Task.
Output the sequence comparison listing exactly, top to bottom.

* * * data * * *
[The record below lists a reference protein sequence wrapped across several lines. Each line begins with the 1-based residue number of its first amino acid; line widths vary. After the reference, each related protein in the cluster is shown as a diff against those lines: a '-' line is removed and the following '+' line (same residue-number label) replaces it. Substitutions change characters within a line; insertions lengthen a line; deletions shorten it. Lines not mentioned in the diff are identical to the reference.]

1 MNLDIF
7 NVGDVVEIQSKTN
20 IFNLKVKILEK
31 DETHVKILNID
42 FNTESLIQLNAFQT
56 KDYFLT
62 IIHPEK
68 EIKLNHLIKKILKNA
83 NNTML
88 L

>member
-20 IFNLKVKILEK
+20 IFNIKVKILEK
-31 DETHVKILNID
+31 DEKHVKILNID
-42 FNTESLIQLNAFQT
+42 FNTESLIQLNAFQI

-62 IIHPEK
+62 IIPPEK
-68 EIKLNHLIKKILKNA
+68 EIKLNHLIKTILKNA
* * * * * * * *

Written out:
[The record below lists a reference protein sequence wrapped across several lines. Each line begins with the 1-based residue number of its first amino acid; line widths vary. After the reference, each related protein in the cluster is shown as a diff against those lines: a '-' line is removed and the following '+' line (same residue-number label) replaces it. Substitutions change characters within a line; insertions lengthen a line; deletions shorten it. Lines not mentioned in the diff are identical to the reference.]

1 MNLDIF
7 NVGDVVEIQSKTN
20 IFNLKVKILEK
31 DETHVKILNID
42 FNTESLIQLNAFQT
56 KDYFLT
62 IIHPEK
68 EIKLNHLIKKILKNA
83 NNTML
88 L

>member
-20 IFNLKVKILEK
+20 IFNIKVKILEK
-31 DETHVKILNID
+31 DEKHVKILNID
-42 FNTESLIQLNAFQT
+42 FNTESLIQLNAFQI

-62 IIHPEK
+62 IIPPEK
-68 EIKLNHLIKKILKNA
+68 EIKLNHLIKTILKNA